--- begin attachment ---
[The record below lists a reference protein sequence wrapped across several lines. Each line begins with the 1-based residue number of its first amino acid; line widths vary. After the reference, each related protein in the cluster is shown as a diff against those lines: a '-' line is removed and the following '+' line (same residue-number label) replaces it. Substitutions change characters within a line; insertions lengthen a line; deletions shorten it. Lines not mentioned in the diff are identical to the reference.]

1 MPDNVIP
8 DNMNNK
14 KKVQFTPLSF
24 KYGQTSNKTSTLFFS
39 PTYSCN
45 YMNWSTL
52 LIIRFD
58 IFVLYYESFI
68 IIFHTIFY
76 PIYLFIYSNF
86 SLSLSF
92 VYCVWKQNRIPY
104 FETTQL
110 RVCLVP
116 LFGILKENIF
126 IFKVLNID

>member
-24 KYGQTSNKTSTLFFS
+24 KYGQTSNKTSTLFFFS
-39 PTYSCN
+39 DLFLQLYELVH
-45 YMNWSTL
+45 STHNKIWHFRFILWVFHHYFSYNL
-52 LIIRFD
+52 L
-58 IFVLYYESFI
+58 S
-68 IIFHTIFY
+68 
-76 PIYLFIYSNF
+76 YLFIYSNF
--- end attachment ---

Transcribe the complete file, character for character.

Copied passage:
[The record below lists a reference protein sequence wrapped across several lines. Each line begins with the 1-based residue number of its first amino acid; line widths vary. After the reference, each related protein in the cluster is shown as a diff against those lines: a '-' line is removed and the following '+' line (same residue-number label) replaces it. Substitutions change characters within a line; insertions lengthen a line; deletions shorten it. Lines not mentioned in the diff are identical to the reference.]

1 MPDNVIP
8 DNMNNK
14 KKVQFTPLSF
24 KYGQTSNKTSTLFFS
39 PTYSCN
45 YMNWSTL
52 LIIRFD
58 IFVLYYESFI
68 IIFHTIFY
76 PIYLFIYSNF
86 SLSLSF
92 VYCVWKQNRIPY
104 FETTQL
110 RVCLVP
116 LFGILKENIF
126 IFKVLNID

>member
-24 KYGQTSNKTSTLFFS
+24 KYGQTSNKTSTLFFFS
-39 PTYSCN
+39 DLFLQLYELVH
-45 YMNWSTL
+45 STHNKIWHFRFILWVFHHYFSYNL
-52 LIIRFD
+52 L
-58 IFVLYYESFI
+58 S
-68 IIFHTIFY
+68 
-76 PIYLFIYSNF
+76 YLFIYSNF